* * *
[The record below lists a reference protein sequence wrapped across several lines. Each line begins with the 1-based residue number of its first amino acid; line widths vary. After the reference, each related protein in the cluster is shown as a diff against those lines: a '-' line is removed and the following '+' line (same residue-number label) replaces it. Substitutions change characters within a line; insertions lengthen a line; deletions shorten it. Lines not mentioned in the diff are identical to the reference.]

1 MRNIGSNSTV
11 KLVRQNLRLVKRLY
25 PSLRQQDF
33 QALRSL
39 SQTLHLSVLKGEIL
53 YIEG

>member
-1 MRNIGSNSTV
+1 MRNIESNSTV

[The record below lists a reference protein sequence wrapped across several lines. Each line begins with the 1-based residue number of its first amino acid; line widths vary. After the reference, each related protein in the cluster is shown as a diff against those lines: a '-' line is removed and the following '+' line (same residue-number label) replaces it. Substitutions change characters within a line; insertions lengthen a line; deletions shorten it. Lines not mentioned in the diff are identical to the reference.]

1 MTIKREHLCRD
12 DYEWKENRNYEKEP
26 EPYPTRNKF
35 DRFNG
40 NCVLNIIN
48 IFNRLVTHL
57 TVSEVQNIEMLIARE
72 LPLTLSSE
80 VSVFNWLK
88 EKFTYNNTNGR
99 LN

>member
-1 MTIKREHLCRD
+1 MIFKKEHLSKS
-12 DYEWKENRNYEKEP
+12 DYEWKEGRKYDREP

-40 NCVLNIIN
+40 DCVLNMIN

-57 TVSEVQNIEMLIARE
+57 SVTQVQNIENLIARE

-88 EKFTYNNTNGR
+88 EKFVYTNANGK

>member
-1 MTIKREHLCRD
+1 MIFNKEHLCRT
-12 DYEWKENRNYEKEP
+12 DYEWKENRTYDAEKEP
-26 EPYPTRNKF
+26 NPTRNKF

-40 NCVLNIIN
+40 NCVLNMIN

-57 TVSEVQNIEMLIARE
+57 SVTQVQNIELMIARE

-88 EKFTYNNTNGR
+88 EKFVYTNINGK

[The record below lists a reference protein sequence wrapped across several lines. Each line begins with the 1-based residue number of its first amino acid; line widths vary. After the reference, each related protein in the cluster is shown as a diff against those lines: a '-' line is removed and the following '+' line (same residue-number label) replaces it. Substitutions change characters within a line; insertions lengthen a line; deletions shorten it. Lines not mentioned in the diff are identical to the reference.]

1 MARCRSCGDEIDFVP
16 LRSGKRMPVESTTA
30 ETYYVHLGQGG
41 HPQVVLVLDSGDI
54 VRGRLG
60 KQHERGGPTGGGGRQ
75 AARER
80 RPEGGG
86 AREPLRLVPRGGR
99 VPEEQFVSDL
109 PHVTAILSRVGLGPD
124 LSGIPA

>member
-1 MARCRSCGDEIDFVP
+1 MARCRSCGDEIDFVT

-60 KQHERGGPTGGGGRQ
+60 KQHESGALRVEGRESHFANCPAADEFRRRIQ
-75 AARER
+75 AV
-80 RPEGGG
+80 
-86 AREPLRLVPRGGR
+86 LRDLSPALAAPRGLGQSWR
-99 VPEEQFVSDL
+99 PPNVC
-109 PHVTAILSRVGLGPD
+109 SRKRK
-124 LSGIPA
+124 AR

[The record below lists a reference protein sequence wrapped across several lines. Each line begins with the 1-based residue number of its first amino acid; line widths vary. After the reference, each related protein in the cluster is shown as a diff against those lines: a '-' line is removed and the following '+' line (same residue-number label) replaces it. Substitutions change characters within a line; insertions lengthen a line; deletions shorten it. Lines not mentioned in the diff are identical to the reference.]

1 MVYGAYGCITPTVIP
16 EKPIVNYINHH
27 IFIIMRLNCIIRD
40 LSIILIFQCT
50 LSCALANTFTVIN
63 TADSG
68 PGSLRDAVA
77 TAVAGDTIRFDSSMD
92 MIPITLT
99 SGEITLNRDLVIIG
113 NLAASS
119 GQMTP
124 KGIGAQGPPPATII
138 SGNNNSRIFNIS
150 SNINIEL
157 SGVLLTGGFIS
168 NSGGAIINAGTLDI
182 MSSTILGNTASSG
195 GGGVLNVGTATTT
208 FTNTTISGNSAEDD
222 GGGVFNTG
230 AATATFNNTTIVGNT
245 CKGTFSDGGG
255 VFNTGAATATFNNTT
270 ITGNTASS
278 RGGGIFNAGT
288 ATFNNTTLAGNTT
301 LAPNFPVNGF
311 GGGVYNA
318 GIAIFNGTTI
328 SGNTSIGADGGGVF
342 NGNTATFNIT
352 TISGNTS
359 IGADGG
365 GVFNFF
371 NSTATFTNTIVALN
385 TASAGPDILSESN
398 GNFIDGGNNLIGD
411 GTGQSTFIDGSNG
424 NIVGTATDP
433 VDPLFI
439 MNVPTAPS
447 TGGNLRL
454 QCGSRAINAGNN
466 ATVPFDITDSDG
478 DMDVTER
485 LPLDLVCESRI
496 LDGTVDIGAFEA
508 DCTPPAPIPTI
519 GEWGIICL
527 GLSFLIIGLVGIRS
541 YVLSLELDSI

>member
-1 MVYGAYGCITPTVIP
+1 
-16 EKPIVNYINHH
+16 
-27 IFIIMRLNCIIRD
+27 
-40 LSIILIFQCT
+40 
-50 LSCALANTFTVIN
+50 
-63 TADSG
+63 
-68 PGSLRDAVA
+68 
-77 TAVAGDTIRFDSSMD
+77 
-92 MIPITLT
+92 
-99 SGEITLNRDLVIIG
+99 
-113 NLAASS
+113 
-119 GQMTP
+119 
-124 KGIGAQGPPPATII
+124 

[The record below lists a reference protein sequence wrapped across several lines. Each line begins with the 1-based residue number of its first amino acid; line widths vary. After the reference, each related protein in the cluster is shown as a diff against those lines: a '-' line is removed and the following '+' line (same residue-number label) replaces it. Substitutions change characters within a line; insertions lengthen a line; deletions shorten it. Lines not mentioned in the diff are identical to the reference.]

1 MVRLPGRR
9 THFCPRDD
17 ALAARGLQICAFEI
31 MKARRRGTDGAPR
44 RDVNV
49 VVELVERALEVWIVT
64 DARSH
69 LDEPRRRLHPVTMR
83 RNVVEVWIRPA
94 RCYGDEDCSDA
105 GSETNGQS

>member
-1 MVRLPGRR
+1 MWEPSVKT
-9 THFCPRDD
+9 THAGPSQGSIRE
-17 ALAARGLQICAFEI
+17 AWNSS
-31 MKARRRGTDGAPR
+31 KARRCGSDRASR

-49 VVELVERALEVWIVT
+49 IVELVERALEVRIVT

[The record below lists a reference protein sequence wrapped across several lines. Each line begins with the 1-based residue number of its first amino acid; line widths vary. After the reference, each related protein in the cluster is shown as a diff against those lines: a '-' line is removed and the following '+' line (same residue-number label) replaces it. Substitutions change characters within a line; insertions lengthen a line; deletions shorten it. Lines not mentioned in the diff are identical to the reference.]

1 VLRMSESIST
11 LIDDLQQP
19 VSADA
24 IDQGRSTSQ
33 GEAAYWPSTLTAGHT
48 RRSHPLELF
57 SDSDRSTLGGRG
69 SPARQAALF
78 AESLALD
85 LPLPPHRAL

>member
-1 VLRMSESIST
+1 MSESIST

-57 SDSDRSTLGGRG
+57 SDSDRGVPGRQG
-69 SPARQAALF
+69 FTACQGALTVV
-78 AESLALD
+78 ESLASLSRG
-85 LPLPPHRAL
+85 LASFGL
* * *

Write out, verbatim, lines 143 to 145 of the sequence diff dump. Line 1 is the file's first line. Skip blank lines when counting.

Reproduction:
-68 PGSLRDAVA
+68 
-77 TAVAGDTIRFDSSMD